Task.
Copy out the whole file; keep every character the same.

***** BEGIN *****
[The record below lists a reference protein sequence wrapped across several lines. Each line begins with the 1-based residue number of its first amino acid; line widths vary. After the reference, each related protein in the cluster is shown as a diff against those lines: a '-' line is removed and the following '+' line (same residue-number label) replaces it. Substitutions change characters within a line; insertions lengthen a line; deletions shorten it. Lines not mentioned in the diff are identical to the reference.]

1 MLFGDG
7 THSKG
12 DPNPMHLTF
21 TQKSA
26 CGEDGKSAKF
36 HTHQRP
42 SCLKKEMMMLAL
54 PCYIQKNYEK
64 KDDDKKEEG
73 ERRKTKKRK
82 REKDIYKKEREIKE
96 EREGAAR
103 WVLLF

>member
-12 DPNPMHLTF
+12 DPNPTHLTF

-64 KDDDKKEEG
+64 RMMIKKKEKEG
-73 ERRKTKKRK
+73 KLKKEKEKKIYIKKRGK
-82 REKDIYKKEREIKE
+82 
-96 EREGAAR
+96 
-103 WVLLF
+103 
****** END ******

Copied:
[The record below lists a reference protein sequence wrapped across several lines. Each line begins with the 1-based residue number of its first amino acid; line widths vary. After the reference, each related protein in the cluster is shown as a diff against those lines: a '-' line is removed and the following '+' line (same residue-number label) replaces it. Substitutions change characters within a line; insertions lengthen a line; deletions shorten it. Lines not mentioned in the diff are identical to the reference.]

1 MLFGDG
7 THSKG
12 DPNPMHLTF
21 TQKSA
26 CGEDGKSAKF
36 HTHQRP
42 SCLKKEMMMLAL
54 PCYIQKNYEK
64 KDDDKKEEG
73 ERRKTKKRK
82 REKDIYKKEREIKE
96 EREGAAR
103 WVLLF

>member
-12 DPNPMHLTF
+12 DPNPTHLTF

-64 KDDDKKEEG
+64 RMMIKKKEKEG
-73 ERRKTKKRK
+73 KLKKEKEKKIYIKKRGK
-82 REKDIYKKEREIKE
+82 
-96 EREGAAR
+96 
-103 WVLLF
+103 